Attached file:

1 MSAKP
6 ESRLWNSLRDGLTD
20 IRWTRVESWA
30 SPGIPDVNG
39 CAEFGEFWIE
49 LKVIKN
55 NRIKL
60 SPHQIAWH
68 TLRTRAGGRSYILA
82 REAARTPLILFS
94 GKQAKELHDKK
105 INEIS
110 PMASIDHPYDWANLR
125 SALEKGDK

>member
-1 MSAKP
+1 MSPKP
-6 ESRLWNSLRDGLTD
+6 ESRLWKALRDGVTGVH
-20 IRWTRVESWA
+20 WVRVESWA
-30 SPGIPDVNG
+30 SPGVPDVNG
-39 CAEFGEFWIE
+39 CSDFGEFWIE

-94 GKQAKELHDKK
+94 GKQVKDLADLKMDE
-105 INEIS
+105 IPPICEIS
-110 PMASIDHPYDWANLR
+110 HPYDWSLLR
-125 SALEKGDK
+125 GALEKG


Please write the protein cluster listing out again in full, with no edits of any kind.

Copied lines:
1 MSAKP
6 ESRLWNSLRDGLTD
20 IRWTRVESWA
30 SPGIPDVNG
39 CAEFGEFWIE
49 LKVIKN
55 NRIKL
60 SPHQIAWH
68 TLRTRAGGRSYILA
82 REAARTPLILFS
94 GKQAKELHDKK
105 INEIS
110 PMASIDHPYDWANLR
125 SALEKGDK

>member
-1 MSAKP
+1 MSPKP
-6 ESRLWNSLRDGLTD
+6 ESRLWKALRDGVTGVH
-20 IRWTRVESWA
+20 WVRVESWA
-30 SPGIPDVNG
+30 SPGVPDVNG
-39 CAEFGEFWIE
+39 CSDFGEFWIE

-94 GKQAKELHDKK
+94 GKQVKDLADLKMDE
-105 INEIS
+105 IPPICEIS
-110 PMASIDHPYDWANLR
+110 HPYDWSLLR
-125 SALEKGDK
+125 GALEKG